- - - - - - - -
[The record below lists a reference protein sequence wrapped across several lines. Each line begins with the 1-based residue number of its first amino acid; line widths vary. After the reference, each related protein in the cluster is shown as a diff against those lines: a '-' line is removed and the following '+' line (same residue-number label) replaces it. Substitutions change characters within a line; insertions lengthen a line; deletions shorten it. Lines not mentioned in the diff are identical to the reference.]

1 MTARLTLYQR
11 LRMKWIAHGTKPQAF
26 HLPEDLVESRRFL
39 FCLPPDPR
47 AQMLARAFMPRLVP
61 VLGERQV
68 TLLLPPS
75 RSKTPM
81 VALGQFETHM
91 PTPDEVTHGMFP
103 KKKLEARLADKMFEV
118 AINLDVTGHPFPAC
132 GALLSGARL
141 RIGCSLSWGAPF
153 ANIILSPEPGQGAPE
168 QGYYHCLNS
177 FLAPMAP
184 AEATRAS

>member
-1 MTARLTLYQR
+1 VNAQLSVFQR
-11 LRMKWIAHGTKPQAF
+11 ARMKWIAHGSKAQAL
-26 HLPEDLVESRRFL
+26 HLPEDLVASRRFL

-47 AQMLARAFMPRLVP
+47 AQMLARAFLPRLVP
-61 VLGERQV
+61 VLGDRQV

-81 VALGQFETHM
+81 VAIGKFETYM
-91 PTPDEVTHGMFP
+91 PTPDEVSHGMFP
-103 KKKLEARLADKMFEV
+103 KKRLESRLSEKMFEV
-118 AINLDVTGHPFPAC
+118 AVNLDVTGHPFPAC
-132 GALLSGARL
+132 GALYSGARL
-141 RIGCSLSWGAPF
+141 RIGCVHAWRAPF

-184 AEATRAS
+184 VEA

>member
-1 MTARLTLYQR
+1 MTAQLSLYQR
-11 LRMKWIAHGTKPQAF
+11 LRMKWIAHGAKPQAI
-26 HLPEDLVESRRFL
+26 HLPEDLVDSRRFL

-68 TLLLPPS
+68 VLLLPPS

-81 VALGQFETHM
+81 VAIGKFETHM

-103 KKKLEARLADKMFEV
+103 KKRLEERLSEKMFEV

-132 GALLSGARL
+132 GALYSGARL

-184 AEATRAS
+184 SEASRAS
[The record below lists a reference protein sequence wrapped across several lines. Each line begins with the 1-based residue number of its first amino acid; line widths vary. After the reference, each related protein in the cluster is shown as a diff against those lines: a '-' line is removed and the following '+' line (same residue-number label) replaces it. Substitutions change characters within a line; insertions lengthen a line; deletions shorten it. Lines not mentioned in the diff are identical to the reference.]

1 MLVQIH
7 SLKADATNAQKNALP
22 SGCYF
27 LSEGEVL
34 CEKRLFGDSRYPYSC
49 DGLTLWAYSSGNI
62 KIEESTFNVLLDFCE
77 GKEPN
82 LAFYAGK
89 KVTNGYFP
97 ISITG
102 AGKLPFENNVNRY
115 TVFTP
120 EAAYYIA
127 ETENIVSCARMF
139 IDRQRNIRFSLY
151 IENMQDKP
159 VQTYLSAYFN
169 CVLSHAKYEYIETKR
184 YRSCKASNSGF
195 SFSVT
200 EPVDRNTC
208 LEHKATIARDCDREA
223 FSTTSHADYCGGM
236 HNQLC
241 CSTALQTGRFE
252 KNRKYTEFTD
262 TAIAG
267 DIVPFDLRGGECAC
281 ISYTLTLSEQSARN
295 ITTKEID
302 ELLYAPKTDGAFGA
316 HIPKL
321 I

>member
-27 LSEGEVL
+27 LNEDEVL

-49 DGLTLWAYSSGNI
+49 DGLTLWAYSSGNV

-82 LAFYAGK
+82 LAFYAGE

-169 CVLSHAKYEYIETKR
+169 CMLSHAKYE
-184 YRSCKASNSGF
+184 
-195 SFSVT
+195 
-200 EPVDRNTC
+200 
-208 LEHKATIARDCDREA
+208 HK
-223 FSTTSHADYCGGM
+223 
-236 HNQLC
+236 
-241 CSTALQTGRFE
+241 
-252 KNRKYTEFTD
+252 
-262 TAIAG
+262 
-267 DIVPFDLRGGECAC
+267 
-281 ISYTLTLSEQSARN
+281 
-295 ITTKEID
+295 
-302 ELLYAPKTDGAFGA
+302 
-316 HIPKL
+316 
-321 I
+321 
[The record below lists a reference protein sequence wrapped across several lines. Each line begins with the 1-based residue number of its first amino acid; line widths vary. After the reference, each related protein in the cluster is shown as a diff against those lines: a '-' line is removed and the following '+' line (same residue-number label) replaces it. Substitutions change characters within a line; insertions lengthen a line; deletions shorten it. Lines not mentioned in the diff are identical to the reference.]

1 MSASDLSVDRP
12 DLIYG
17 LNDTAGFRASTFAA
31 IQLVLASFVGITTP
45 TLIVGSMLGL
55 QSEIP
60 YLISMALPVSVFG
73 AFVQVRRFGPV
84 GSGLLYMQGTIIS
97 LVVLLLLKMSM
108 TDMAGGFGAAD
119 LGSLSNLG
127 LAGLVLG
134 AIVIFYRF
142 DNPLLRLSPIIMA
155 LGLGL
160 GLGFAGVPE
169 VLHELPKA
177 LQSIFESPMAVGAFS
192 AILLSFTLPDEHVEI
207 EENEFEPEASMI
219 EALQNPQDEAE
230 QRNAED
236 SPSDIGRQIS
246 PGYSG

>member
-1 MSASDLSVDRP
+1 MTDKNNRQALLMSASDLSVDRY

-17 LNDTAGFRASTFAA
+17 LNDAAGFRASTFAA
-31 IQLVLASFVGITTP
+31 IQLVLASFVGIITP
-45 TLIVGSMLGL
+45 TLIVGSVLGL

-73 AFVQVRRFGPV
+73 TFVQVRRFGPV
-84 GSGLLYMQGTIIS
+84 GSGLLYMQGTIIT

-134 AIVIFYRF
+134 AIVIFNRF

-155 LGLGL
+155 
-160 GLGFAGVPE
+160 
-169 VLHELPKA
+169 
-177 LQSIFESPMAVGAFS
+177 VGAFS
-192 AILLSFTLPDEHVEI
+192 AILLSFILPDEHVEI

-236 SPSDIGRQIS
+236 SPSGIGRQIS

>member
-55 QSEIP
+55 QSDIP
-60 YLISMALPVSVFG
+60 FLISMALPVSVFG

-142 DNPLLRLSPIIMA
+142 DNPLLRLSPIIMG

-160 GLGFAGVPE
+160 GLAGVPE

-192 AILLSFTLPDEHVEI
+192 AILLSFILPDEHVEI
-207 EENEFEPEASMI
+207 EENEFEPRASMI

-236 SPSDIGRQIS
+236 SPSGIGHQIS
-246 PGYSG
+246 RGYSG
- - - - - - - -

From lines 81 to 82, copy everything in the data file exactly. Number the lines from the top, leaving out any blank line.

169 CVLSHAKYEYIETKR
184 YRSCKASNSGF